The successor to Lucent Technologies Inc.’s discontinued next-generation multiservice core switch will be a 160Gbps MPLS (Multiprotocol Label Switching) switch with a gateway to migrate Lucent’s installed ATM (Asynchronous Transfer Mode) base to the IP (Internet Protocol) technology, Network World (U.S.) has learned.
The TMX-880 Multiservice Xchange Switch is in “early” testing now and will be available in controlled release in late January 2002, according to an internal Lucent memo obtained by Network World (U.S.). The memo, authored by Ken Packert, Lucent president of multiservice switching, states that the TMX-880 supports ATM termination, frame relay and IP in a single platform, and will “seamlessly” integrate into existing Lucent frame relay and ATM networks via V-MPLS, a VNN-to-MPLS gateway.
VNN is Lucent’s proprietary technique for setting up and tearing down virtual circuits, a technique employed in Lucent’s GX 550 and CBX 500 ATM switches.
Lucent would not comment on the memo, but did not dispute its authenticity.
“We will detail our new multiservice solution at a later date,” a Lucent spokesman said.
As a result, details on the architecture and the technological origin of the TMX-880 could not be learned by press time. The Packert memo stated that the switch will be managed by Lucent’s NavisCore management system and “provides customers support of existing networks and bridges them to the new technologies many are planning and implementing now.”
Observers speculate that the TMX-880 may be based on the Nexabit NX64000 IP router Lucent obtained two years ago via its acquisition of Nexabit Networks. Other believe it will be a hybrid of the NX64000 and the discontinued MSC 25000, or that it may even be an ATM core switch with IP/MPLS processing capabilities – much like the MSC 25000 was designed to do but in a much smaller footprint.
“The 25000, in my view, was too IP-ish,” says Tom Nolle, president of CIMI, Voorhees, N.J. “What Lucent is going to do is develop an MPLS strategy more out of evolving their ATM switches. Their customers are not looking to deploy a new IP/MPLS core; they’re looking to deploy an ATM core that can be evolved to MPLS.”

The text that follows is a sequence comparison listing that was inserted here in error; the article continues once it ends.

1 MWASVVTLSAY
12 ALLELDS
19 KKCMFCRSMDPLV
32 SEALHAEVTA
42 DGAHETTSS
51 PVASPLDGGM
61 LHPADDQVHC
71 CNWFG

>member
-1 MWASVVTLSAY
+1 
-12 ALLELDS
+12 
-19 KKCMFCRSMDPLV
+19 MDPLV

“The development of the ATM product is going to probably end up being the foundation of the next-generation product for the IP world,” says Frank Dzubeck, president of Communications Network Architects in Washington, D.C.
Meanwhile, the Packert memo went into detail on the rationale for killing the MSC 25000. Entitled “MSC25K Cancellation and Re-positioning Core roadmaps,” the memo stated that the decision to end the product did not come easily.
“The main drivers were market demand and product competitiveness,” the memo stated. “The market is not firming up around the MSC. Initial ’02 revenue targets were US$75 million. The latest numbers were between US$5 (million) and US$20 million.”
The memo also states that demand is down because some customers have overbuilt their core and are not looking for expansion except in “critical hotspots.” It says that the longevity of ATM is being questioned daily.
“Overlay IP networks are a real threat,” Packert states in his memo. “Adding more core capacity just increases (service provider) capital expenditures and does nothing to revenue.”
Competitively, the MSC as a platform “missed the window,” the memo states. “Building a system that takes up ~8 racks to deliver 320Gbps of bandwidth is just not competitive – especially in the ’03 timeframe. Positioning it as a pure ATM switch has come under fire because we cannot promise the escape valve that the customers demand – a path to MPLS.”
The MSC MPLS development would cost another US$25 million annually until it shipped in mid-2003.
“If it were here today we would use it, but it isn’t,” Packert states in his memo.
While the TMX-880 is readied for the core, Lucent will apparently now focus ATM and frame relay activities on the edge, according to the memo.
“While building the MSC, the edge ATM/FR services have been neglected, starving the programs that allow our customers to generate more revenue,” the memo states. “We need to refocus our efforts on the network edge, helping to drive service provider revenues.”
Those efforts will include increasing the densities of customer-facing interfaces, supporting circuit emulation for packet-based transport of traditional lease-line services, developing inverse multiplexing for ATM and DS-3 subrate cards, and more IP.
“We will be improving the IP capabilities on the existing MultiService Switch platforms to enable basic IP services on existing networks at a lower cost,” the memo states. “And for more advanced service enabled networks, we will provide seamless integration of the Springtide platforms, giving service providers even more options at the edge of the network.”